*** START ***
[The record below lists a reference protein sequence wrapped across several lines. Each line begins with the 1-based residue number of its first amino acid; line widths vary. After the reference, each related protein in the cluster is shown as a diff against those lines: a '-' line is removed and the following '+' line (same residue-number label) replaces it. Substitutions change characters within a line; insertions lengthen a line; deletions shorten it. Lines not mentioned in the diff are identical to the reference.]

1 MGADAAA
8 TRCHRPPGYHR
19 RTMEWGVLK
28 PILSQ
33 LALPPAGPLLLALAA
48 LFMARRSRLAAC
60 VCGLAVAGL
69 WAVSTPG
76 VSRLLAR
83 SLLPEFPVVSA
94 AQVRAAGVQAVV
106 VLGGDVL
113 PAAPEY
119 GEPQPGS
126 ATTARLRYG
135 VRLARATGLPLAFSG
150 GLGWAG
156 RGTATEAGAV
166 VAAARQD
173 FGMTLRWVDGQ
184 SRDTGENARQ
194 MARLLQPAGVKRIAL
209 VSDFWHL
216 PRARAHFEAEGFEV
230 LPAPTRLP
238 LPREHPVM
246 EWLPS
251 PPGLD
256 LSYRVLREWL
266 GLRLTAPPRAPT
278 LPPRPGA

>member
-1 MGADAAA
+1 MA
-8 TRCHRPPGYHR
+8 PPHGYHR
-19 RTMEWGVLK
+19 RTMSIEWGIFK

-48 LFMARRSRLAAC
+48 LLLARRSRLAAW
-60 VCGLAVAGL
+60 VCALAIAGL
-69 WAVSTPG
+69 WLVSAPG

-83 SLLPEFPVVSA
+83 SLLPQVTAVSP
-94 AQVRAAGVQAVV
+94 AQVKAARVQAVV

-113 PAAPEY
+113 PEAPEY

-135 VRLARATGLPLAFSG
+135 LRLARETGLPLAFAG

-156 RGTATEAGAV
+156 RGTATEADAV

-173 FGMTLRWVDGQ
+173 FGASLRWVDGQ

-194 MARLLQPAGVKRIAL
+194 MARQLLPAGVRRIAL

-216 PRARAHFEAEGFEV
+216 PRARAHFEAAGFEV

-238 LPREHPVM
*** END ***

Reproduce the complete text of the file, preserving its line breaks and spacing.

[The record below lists a reference protein sequence wrapped across several lines. Each line begins with the 1-based residue number of its first amino acid; line widths vary. After the reference, each related protein in the cluster is shown as a diff against those lines: a '-' line is removed and the following '+' line (same residue-number label) replaces it. Substitutions change characters within a line; insertions lengthen a line; deletions shorten it. Lines not mentioned in the diff are identical to the reference.]

1 MGADAAA
8 TRCHRPPGYHR
19 RTMEWGVLK
28 PILSQ
33 LALPPAGPLLLALAA
48 LFMARRSRLAAC
60 VCGLAVAGL
69 WAVSTPG
76 VSRLLAR
83 SLLPEFPVVSA
94 AQVRAAGVQAVV
106 VLGGDVL
113 PAAPEY
119 GEPQPGS
126 ATTARLRYG
135 VRLARATGLPLAFSG
150 GLGWAG
156 RGTATEAGAV
166 VAAARQD
173 FGMTLRWVDGQ
184 SRDTGENARQ
194 MARLLQPAGVKRIAL
209 VSDFWHL
216 PRARAHFEAEGFEV
230 LPAPTRLP
238 LPREHPVM
246 EWLPS
251 PPGLD
256 LSYRVLREWL
266 GLRLTAPPRAPT
278 LPPRPGA

>member
-1 MGADAAA
+1 MA
-8 TRCHRPPGYHR
+8 PPHGYHR
-19 RTMEWGVLK
+19 RTMSIEWGIFK

-48 LFMARRSRLAAC
+48 LLLARRSRLAAW
-60 VCGLAVAGL
+60 VCALAIAGL
-69 WAVSTPG
+69 WLVSAPG

-83 SLLPEFPVVSA
+83 SLLPQVTAVSP
-94 AQVRAAGVQAVV
+94 AQVKAARVQAVV

-113 PAAPEY
+113 PEAPEY

-135 VRLARATGLPLAFSG
+135 LRLARETGLPLAFAG

-156 RGTATEAGAV
+156 RGTATEADAV

-173 FGMTLRWVDGQ
+173 FGASLRWVDGQ

-194 MARLLQPAGVKRIAL
+194 MARQLLPAGVRRIAL

-216 PRARAHFEAEGFEV
+216 PRARAHFEAAGFEV

-238 LPREHPVM